Emerging Markets Debt Fund Name Change
Effective February 4, 2014, Oppenheimer Emerging Markets Debt Fund will change its name to Oppenheimer Emerging Markets Local Debt Fund. Consistent with this change, the Fund's investment strategy will be modified to reflect that the Fund will invest, under normal market conditions, at least 80% in emerging market debt denominated in local currency. The new name reflects a single, purer strategy approach focused primarily on local currency denominated bonds. The focus on local currencies will increase the Fund’s currency exposure and we believe will position it for potentially greater yield. Sara Zervos, Ph.D., will continue to manage the Fund.
In addition, we will be removing the JP Morgan Emerging Markets Bond Index Global Diversified and the Reference Index from the prospectus as measures of performance. However, removal of these two indices will be reflected in the next update of the Fund’s prospectus, currently scheduled for September 2014.
Summary of Changes
|Fund Name||Oppenheimer Emerging Markets Debt Fund||Effective February 4, 2014: Oppenheimer Emerging Markets Local Debt Fund|
|Benchmark||Effective with the Fund’s next prospectus update (currently scheduled for September 2014): |
JP Morgan Government Bond Index – Emerging Markets Global Diversified
Fixed income investing entails credit and interest rate risks. When interest rates rise, bond prices generally fall, and the Fund’s share prices can fall. Below-investment-grade (“high yield” or “junk”) bonds are more at risk of default and are subject to liquidity risk. Foreign investments may be volatile and involve additional expenses and special risks, including currency fluctuations, foreign taxes and geopolitical risks. Emerging and developing market investments may be especially volatile. The Fund typically invests at least 80% of its net assets in debt securities that are economically tied to emerging market countries and denominated in local (non-U.S.) currencies. Due to the recent global economic crisis that caused financial difficulties for many European Union countries, Eurozone investments may be subject to volatility and liquidity issues. The Fund may invest a significant portion of assets in a single issuer, which may increase volatility and exposure to risks associated with a single issuer. Derivative instruments whose values depend on the performance of an underlying security, asset, interest rate, index or currency, entail potentially higher volatility and risk of loss compared to traditional stock or bond investments.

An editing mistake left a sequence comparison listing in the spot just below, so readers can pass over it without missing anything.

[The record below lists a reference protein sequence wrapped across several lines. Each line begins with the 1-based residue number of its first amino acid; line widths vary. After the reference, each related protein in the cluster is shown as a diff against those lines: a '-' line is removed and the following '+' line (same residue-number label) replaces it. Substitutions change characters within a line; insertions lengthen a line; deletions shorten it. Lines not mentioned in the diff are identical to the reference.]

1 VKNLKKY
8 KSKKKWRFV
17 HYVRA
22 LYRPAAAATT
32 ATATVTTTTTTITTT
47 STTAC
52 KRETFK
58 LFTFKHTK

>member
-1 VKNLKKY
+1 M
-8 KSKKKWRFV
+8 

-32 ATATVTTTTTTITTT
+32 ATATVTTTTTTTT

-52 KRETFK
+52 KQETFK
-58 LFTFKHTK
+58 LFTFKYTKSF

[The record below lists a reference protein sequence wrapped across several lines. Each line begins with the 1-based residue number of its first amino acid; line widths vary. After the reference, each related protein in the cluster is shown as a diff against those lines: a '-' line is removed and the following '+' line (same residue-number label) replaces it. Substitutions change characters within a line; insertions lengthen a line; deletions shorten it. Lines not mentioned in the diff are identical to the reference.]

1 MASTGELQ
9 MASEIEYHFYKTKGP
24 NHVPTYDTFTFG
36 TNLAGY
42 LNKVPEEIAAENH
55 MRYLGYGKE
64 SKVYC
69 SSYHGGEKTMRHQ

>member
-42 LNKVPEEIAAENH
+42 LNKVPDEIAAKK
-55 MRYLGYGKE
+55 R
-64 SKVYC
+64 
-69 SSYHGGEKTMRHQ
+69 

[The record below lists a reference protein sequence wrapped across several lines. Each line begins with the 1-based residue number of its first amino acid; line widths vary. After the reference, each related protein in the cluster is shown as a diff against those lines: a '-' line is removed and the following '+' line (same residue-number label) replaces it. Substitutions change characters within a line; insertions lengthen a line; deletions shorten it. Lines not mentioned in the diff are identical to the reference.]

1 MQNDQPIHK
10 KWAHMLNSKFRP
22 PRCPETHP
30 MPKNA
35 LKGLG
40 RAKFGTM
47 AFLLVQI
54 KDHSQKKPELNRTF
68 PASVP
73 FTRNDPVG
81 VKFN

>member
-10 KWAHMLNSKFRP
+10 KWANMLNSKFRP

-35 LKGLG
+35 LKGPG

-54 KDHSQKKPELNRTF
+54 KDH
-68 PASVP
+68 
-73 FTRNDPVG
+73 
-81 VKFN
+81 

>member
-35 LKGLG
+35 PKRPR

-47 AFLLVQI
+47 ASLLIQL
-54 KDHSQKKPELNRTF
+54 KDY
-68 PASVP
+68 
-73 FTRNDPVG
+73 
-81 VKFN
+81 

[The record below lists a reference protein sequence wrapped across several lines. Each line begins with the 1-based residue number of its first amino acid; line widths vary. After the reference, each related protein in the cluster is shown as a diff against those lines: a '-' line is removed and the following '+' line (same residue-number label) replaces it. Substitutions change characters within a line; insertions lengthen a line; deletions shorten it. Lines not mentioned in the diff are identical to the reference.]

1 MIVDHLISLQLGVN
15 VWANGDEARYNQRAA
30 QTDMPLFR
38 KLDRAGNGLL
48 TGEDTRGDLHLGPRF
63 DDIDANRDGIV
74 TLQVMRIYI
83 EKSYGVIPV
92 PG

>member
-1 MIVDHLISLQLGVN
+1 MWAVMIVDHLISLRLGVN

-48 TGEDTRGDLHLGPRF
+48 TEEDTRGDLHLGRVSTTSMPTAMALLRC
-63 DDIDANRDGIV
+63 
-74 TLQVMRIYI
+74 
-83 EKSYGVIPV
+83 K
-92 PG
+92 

Shares of Oppenheimer funds are not deposits or obligations of any bank, are not guaranteed by any bank, are not insured by the FDIC or any other agency, and involve investment risks, including the possible loss of the principal amount invested.
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